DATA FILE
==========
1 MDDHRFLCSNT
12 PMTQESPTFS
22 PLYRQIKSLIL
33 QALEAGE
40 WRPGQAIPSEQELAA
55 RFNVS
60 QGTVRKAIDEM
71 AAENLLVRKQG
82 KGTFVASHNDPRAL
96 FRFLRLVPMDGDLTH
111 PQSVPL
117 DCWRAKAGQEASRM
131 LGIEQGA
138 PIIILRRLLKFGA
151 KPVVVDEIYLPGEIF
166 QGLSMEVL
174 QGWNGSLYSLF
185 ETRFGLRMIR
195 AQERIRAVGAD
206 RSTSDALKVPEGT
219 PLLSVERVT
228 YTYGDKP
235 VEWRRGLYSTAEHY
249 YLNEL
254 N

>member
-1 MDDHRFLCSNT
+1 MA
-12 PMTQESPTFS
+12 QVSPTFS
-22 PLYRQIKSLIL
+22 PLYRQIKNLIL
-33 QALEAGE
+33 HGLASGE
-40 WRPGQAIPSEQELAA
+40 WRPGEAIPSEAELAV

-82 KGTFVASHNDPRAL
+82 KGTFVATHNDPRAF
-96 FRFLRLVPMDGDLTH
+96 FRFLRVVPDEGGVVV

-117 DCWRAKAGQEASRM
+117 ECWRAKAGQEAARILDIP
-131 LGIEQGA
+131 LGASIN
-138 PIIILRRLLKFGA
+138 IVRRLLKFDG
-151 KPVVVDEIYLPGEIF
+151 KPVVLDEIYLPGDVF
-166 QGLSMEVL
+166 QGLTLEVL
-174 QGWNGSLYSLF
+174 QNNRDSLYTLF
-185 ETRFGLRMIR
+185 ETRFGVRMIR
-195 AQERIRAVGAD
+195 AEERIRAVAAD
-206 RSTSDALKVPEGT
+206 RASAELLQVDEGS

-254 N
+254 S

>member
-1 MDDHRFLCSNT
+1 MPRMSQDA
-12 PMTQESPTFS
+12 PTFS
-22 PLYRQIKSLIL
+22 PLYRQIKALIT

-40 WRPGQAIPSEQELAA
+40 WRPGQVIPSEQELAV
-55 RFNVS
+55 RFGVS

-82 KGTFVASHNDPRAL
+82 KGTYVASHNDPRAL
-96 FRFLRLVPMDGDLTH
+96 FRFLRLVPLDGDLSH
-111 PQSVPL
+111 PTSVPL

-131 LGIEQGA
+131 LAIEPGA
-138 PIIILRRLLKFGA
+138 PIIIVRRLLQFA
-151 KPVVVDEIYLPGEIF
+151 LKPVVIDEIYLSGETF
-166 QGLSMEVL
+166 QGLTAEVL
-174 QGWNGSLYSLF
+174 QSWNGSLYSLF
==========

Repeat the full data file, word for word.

1 MDDHRFLCSNT
12 PMTQESPTFS
22 PLYRQIKSLIL
33 QALEAGE
40 WRPGQAIPSEQELAA
55 RFNVS
60 QGTVRKAIDEM
71 AAENLLVRKQG
82 KGTFVASHNDPRAL
96 FRFLRLVPMDGDLTH
111 PQSVPL
117 DCWRAKAGQEASRM
131 LGIEQGA
138 PIIILRRLLKFGA
151 KPVVVDEIYLPGEIF
166 QGLSMEVL
174 QGWNGSLYSLF
185 ETRFGLRMIR
195 AQERIRAVGAD
206 RSTSDALKVPEGT
219 PLLSVERVT
228 YTYGDKP
235 VEWRRGLYSTAEHY
249 YLNEL
254 N

>member
-1 MDDHRFLCSNT
+1 MA
-12 PMTQESPTFS
+12 QVSPTFS
-22 PLYRQIKSLIL
+22 PLYRQIKNLIL
-33 QALEAGE
+33 HGLASGE
-40 WRPGQAIPSEQELAA
+40 WRPGEAIPSEAELAV

-82 KGTFVASHNDPRAL
+82 KGTFVATHNDPRAF
-96 FRFLRLVPMDGDLTH
+96 FRFLRVVPDEGGVVV

-117 DCWRAKAGQEASRM
+117 ECWRAKAGQEAARILDIP
-131 LGIEQGA
+131 LGASIN
-138 PIIILRRLLKFGA
+138 IVRRLLKFDG
-151 KPVVVDEIYLPGEIF
+151 KPVVLDEIYLPGDVF
-166 QGLSMEVL
+166 QGLTLEVL
-174 QGWNGSLYSLF
+174 QNNRDSLYTLF
-185 ETRFGLRMIR
+185 ETRFGVRMIR
-195 AQERIRAVGAD
+195 AEERIRAVAAD
-206 RSTSDALKVPEGT
+206 RASAELLQVDEGS

-254 N
+254 S

>member
-1 MDDHRFLCSNT
+1 MPRMSQDA
-12 PMTQESPTFS
+12 PTFS
-22 PLYRQIKSLIL
+22 PLYRQIKALIT

-40 WRPGQAIPSEQELAA
+40 WRPGQVIPSEQELAV
-55 RFNVS
+55 RFGVS

-82 KGTFVASHNDPRAL
+82 KGTYVASHNDPRAL
-96 FRFLRLVPMDGDLTH
+96 FRFLRLVPLDGDLSH
-111 PQSVPL
+111 PTSVPL

-131 LGIEQGA
+131 LAIEPGA
-138 PIIILRRLLKFGA
+138 PIIIVRRLLQFA
-151 KPVVVDEIYLPGEIF
+151 LKPVVIDEIYLSGETF
-166 QGLSMEVL
+166 QGLTAEVL
-174 QGWNGSLYSLF
+174 QSWNGSLYSLF